2001: The Snoopy One airship is put on the temporary disabled list and does not make it to its scheduled appearance at a Kansas City Chiefs game at Arrowhead Stadium. Strong winds the night before the game caused the blimp’s mooring mast at Charles B. Wheeler Downtown Airport to break, and the ship was blown about 60 miles northeast. It came to rest on top of a truck at the Minnis Burial Vault Co. but did so without damage to the airship or to any property, nor any injury to people below.

2001: After the Sept. 11 attacks, the Federal Aviation Administration puts in place temporary flight restrictions over MLB, NFL and major college football games as well as NASCAR races. The ban extends from the surface to 3,000 feet and has a radius of 3 nautical miles from the event venue.

2007: MetLife becomes the PGA Tour’s official aerial provider. A four-year extension through 2016 is signed in 2013.

2007: The DirecTV blimp debuts at the World Series in Boston. The A-170LS Video Lightsign Lightship features the world’s first flight-worthy LED video screen.

2011: For the first time, a network splits its coverage of a sporting event between two competing blimps. At the Daytona 500, a Goodyear blimp provides Fox with aerial coverage during the first half of the race, and the DirecTV airship handles the second half. The coverage brought together two NASCAR sponsors, both of which had a sports relationship with Fox as well.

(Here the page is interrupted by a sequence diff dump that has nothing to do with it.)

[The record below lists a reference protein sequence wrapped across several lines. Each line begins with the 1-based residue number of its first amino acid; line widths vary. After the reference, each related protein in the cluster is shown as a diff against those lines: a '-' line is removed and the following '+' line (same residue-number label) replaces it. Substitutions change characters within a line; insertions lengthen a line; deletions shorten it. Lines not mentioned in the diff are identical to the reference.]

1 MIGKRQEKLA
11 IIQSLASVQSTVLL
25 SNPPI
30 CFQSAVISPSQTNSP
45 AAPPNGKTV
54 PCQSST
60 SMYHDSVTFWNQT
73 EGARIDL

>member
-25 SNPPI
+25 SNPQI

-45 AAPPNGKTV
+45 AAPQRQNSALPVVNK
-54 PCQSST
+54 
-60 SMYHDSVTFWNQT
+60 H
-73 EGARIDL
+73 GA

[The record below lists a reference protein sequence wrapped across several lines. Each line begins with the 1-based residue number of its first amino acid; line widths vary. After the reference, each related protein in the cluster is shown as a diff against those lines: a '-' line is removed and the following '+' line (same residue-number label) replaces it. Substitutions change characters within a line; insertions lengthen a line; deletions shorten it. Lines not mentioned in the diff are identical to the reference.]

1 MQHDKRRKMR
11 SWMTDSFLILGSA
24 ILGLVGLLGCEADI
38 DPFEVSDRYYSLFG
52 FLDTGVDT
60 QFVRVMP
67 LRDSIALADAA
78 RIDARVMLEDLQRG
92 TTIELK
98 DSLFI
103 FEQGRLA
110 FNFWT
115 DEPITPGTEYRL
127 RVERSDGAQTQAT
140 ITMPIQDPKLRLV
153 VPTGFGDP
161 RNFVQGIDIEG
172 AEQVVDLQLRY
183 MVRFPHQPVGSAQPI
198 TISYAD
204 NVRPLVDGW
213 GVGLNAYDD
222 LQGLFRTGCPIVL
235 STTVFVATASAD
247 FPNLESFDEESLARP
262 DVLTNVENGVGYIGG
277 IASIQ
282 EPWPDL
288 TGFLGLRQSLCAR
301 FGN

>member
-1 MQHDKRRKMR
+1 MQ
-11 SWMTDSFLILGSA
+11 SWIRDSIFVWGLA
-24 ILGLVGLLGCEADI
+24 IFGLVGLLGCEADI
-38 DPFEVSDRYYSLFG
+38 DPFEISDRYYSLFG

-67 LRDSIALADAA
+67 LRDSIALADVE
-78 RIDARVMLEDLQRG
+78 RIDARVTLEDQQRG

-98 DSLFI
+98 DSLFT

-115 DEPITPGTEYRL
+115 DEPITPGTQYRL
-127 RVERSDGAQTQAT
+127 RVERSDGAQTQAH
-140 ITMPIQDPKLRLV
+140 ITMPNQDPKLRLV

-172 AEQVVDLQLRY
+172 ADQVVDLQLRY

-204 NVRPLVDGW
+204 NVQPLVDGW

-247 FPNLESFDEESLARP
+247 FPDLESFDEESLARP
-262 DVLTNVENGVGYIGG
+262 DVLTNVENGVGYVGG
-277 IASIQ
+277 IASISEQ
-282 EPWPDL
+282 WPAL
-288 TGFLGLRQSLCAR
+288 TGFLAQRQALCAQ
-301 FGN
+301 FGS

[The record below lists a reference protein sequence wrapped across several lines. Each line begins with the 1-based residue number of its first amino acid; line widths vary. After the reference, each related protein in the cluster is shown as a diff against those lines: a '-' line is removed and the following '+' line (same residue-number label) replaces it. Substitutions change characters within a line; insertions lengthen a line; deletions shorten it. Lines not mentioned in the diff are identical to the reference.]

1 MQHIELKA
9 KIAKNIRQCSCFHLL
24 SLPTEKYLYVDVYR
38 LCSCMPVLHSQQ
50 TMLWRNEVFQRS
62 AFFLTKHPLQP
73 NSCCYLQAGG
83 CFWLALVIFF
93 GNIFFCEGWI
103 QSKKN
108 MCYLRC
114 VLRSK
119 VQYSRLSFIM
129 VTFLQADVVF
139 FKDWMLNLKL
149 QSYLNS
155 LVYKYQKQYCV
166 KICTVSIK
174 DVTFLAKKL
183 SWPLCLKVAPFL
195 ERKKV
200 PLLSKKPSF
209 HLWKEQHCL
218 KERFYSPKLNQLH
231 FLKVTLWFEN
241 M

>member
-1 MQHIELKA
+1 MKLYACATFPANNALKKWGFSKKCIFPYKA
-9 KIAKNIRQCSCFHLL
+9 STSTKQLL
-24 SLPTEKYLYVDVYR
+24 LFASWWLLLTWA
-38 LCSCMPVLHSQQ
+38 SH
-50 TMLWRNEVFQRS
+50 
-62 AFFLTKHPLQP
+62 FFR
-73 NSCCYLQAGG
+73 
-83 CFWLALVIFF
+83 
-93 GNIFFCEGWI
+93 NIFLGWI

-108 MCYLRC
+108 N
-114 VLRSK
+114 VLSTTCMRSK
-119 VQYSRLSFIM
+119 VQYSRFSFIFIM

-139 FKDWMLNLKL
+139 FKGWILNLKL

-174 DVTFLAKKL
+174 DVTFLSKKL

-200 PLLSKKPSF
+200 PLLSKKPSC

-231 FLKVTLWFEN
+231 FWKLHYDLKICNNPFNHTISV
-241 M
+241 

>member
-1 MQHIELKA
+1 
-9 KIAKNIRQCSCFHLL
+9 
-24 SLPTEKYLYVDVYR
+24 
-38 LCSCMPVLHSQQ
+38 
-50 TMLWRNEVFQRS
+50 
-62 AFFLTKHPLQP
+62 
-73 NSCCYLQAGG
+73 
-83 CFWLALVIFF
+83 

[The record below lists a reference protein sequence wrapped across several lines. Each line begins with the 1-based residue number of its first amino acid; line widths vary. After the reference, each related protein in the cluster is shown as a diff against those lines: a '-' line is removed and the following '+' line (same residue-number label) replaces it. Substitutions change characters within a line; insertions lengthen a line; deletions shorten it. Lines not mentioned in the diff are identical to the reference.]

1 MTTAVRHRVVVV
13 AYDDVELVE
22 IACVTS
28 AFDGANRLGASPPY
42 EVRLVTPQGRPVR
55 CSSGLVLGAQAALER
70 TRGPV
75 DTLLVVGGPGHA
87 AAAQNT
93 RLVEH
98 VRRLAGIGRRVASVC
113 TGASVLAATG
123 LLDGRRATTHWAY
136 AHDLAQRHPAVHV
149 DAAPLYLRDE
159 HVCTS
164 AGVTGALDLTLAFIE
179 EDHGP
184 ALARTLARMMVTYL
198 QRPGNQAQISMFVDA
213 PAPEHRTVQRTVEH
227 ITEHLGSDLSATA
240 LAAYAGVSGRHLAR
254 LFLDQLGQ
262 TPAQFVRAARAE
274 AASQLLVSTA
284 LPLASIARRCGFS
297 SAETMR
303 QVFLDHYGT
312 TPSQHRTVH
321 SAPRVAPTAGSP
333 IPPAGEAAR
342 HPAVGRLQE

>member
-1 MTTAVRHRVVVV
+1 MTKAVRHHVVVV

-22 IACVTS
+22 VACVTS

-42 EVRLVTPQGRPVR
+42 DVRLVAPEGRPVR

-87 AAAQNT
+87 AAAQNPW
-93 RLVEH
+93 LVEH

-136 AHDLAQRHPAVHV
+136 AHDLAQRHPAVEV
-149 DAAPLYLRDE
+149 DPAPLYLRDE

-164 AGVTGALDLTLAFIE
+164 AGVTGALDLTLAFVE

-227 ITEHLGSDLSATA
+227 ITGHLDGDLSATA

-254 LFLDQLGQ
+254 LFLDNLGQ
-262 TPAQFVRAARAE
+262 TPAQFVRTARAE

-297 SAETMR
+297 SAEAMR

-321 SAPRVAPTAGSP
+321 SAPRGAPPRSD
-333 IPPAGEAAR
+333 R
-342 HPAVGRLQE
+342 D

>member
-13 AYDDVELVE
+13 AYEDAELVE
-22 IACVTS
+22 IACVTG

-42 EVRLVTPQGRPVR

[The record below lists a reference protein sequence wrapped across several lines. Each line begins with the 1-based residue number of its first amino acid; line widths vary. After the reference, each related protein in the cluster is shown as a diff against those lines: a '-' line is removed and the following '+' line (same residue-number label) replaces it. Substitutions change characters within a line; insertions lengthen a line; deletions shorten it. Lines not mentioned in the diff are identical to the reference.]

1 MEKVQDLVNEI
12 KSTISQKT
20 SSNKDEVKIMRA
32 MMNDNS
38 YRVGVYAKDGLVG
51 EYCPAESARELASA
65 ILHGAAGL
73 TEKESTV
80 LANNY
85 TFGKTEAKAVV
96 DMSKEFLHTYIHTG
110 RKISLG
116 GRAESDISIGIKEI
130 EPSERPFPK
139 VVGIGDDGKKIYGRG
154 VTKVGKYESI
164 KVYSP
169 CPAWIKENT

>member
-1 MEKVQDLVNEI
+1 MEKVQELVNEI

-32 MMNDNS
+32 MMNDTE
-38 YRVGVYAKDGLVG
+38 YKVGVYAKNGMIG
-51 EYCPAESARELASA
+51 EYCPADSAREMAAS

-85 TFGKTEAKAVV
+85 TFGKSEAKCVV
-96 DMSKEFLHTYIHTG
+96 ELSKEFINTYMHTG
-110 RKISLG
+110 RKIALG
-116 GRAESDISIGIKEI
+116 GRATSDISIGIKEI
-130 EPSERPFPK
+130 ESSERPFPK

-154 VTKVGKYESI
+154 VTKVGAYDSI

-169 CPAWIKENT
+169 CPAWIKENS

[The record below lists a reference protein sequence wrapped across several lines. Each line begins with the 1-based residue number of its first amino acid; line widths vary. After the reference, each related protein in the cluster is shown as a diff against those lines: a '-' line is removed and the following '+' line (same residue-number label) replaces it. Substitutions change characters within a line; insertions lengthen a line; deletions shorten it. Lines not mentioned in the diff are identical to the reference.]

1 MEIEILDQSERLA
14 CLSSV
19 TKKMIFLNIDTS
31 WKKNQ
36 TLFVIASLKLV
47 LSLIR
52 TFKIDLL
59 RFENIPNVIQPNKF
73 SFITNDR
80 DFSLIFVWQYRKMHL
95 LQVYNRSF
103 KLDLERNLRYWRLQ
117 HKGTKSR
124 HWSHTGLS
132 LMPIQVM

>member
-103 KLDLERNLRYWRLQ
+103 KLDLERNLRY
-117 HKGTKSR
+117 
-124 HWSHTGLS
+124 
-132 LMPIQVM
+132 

The tailfin of the Spirit of Goodyear awaits its journey to the Smithsonian.
Photo by: DAVID BROUGHTON / STAFF
2012: NBC selects Goodyear to provide aerial images of its coverage of the London Olympics, the 10th Games for the company. Other than Goodyear’s Olympics appearances and Snoopy J in Japan, blimp advertising is uncommon outside the United States.

2012: At the PGA Championship, Rory McIlroy hits a tee shot that becomes lodged in a branch of a leafless tree not far from the green. No one can find the ball until the camera crew on board Snoopy Two spots it and passes the word down to the CBS crew on the ground, which conveys the discovery to McIlroy. He finds the ball, takes a drop and a one-stroke penalty — but ends up winning the tournament.

2013: More than a decade after Budweiser last used an airship to promote its products (the brand stopped after the increased FAA restrictions following 9/11), the company returns to the skies with a blimp: an A60+ Lightship, promoting responsible drinking.

2013: For the first time, two Goodyear blimps (Spirit of Goodyear and Spirit of Innovation) simultaneously provide live aerial television coverage of a sporting event as they circle overhead Miami’s SunLife Stadium for ESPN’s coverage of Virginia Tech vs. Miami football. Innovation’s home base is in South Florida; the Goodyear ship is based in Akron, Ohio, but was in Florida for annual winter maintenance.

2014: The 14-year-old Spirit of Goodyear airship flies from Akron, Ohio, to Florida and retires after the Daytona 500. The ship was certified by Guinness World Records as the longest continuous operating airship, and its tailfins are marked for donation to the Smithsonian National Air and Space Museum.

Compiled by David Broughton
Sources: Goodyear, Van Wagner, DirecTV, MetLife and SportsBusiness Journal/Daily archives